An ecclesiastical Latin translation of the Greek word exarkhos, ("ruler out of"), the term "exarch" is both a rank used in the Orthodox Catholic Church and a historic term for a governer in the Byzantine empire. When it comes to /tg/, however, there are two distinct uses for it.
In Dungeons & Dragons 4e, the term "Exarch" was brought in as a reference for powerful servitors of the gods. This catch-all terminology simplified the oft-Byzantine array of demigods, lesser gods, godlings, godspawn, tribal heroes, saints, proxies, archangels, and other such individuals who directly served the gods whilst being almost, but not quite, equal to them.
This was used to downgrade many lesser deities who didn't really have a huge impact on the typical adventuring party. Whilst mainstream deities would have broad portfolios, more aspect-focused deities would serve under them. For example, many of the dwarven and elvish pantheons became exarches subservient to their traditional "Greater Gods", Moradin and Corellon respectively.
Beyond the whole "epic-level servant of the gods" thing, exarches were a very variable class of beings. Heck, one notable Exarch of Kord is Krag-Ik Eight Eyes... an incredibly powerful Beholder who decided to give up on his usual evil and become a worshipper of the God of Storms and Battles.
In Warhammer 40000, Exarchs are the leaders of the Eldar Aspect Shrines on the Craftworlds and lead the warriors of Khaine both in the worship of their god and on the battle field as warriors without peer.
These are individuals who have become so obsessed with their profession, or find they like the emotional highs of killing and maiming too much, that they become incapable of separating their protective War Mask, the part of their psyche separating their warrior selves from their everyday selves, from their core personality. After this, they become stuck on one of the aspect warrior paths and are thereafter referred to as Exarchs.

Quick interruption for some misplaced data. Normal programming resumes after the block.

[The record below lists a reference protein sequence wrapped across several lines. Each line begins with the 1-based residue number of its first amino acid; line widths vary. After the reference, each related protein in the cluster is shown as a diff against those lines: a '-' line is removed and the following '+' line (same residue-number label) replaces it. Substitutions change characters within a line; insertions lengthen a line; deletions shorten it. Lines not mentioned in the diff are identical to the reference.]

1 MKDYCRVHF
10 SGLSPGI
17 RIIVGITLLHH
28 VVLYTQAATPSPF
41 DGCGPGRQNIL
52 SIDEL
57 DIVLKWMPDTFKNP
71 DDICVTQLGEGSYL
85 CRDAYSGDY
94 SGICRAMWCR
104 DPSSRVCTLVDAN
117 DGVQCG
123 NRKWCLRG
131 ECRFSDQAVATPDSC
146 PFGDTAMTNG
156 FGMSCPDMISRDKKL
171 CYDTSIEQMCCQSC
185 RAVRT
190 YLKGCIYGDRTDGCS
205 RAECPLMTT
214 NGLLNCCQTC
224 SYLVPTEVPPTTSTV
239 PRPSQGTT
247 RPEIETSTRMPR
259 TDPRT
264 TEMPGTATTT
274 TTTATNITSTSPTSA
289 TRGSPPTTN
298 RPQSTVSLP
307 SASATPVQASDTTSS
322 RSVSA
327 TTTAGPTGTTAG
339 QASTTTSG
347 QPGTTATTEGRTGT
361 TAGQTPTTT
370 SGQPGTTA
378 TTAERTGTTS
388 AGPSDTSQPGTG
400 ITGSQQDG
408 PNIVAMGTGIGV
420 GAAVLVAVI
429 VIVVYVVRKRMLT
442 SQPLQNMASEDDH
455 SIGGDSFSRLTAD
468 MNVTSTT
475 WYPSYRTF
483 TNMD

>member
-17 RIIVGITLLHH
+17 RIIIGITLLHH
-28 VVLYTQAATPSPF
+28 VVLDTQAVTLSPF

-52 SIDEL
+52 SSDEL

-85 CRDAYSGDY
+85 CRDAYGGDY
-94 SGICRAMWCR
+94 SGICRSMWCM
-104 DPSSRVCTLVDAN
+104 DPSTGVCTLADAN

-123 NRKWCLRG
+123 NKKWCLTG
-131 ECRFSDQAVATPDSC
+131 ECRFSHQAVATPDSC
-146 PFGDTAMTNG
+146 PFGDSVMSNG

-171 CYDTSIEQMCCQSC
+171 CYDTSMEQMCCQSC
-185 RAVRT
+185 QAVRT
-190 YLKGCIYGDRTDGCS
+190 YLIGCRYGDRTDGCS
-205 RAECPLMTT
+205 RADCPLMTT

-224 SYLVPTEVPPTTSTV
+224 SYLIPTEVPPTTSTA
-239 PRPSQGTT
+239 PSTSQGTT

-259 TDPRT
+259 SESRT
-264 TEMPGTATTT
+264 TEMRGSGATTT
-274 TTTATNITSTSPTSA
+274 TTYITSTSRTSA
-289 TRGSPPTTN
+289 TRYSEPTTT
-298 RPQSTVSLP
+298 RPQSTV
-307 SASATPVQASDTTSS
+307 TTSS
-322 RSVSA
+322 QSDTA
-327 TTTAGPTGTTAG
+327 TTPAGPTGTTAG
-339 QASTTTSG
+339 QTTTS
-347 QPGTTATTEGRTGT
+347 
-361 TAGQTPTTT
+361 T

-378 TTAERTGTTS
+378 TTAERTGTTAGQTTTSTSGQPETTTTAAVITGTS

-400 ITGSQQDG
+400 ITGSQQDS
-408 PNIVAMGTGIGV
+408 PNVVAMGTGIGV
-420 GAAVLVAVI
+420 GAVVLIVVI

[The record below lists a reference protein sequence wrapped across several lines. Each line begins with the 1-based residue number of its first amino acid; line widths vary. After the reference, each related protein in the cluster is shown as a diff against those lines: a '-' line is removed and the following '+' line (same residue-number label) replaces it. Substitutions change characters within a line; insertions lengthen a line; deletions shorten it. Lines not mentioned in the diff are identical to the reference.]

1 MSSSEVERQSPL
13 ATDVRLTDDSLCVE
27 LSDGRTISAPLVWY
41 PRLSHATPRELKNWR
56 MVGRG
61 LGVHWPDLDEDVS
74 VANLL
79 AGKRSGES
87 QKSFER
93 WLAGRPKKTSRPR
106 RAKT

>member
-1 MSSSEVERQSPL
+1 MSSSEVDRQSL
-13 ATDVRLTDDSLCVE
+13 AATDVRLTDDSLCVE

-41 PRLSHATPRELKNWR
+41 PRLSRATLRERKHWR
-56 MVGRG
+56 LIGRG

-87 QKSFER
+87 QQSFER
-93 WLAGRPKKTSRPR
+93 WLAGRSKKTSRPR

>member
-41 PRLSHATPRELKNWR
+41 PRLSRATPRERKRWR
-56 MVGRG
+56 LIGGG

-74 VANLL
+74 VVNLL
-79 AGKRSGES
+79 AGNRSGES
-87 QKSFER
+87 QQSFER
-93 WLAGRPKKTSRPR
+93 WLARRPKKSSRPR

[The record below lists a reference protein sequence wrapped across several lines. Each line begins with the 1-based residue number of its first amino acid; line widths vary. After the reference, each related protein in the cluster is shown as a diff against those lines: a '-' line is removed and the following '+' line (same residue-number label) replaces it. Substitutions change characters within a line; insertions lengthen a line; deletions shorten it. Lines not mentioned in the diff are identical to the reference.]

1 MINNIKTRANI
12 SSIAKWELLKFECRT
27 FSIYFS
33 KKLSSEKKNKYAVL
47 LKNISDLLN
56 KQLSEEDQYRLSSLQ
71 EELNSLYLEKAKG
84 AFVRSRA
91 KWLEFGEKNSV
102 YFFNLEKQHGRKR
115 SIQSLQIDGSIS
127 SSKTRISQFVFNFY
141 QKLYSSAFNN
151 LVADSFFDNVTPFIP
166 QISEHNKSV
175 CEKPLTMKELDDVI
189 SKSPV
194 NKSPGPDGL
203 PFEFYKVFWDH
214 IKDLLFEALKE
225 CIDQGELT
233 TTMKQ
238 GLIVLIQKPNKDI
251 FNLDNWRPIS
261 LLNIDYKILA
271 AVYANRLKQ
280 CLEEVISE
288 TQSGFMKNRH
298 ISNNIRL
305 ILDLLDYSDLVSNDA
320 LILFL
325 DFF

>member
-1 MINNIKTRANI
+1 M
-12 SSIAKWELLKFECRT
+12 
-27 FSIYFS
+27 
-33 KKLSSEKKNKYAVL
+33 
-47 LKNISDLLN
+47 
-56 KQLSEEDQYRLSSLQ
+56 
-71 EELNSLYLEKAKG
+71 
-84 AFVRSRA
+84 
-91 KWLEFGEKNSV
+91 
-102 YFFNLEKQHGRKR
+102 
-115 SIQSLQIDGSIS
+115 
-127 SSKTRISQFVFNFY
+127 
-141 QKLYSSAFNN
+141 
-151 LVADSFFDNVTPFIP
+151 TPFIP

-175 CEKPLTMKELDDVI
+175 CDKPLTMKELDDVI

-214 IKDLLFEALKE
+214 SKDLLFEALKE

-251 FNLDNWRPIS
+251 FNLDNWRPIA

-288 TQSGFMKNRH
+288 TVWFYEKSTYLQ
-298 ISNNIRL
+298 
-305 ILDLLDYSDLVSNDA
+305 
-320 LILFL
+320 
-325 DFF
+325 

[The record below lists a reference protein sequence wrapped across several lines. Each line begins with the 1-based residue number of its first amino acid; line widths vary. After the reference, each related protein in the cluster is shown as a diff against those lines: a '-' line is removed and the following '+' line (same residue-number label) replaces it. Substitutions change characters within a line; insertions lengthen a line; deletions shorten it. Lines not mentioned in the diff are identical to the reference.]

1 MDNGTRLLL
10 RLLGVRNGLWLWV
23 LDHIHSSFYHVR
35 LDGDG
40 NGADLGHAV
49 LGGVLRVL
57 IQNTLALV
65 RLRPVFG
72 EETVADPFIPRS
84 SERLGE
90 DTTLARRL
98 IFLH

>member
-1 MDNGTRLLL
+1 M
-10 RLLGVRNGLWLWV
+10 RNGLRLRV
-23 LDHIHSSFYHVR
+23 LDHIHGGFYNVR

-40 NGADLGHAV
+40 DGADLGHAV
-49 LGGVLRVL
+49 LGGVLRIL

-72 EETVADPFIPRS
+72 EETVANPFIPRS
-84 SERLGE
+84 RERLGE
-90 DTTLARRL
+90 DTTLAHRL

These Eldar have become the greatest experts of a particular kind of warfare on their Craftworld and are given powerful weapons and armor usually kept within the temples. They master many skills through long experience, which they then pass on to other Eldar who take up position for a time in the temple. Exarchs act as priests of Khaine as much as warriors, for they are the chosen holy warriors of the bloody handed god.
On the battlefield they can really wreck your shit, as they can wield wargear and skills that make their squads as a whole more useful and deadly. Of course, this is countered by the fact that they cost an arm and a leg in points, but if used correctly, they will mow down the competition.
They have another, less pleasant duty. When the need is dire and the Avatar of Khaine must be awoken to help the Craftworld, it requires the sacrifice of an Exarch anointed the young king, who will help the god to manifest for a time. The Exarch chosen as the young king makes the ultimate sacrifice: giving their body and soul to allow their burning god to step forth once more to grind the enemies of the Eldar underfoot.
Many exarchs tend to die in some horrible/vain/glorious way in the fluff, just to make whoever it is they're fighting seem even more badass, a distinction they share with the Avatar and Terminator sergeants.
All Craftworld Eldar practice the Paths, forms of mental concentration meant to focus their immense emotions into a single task, thus preventing themselves from being overwhelmed by sensation and falling prey to Slaanesh, the god born from the ancient Eldar's excesses and rampant kinkiness. There is a danger though. An Eldar may become obsessed with achieving perfection along a path and become fixated on it, unable to ever follow another path again. This is referred to as being lost on the path, and the Eldar is treated with a strange sense of loss by other Eldar, though many masters of the different paths are also widely respected.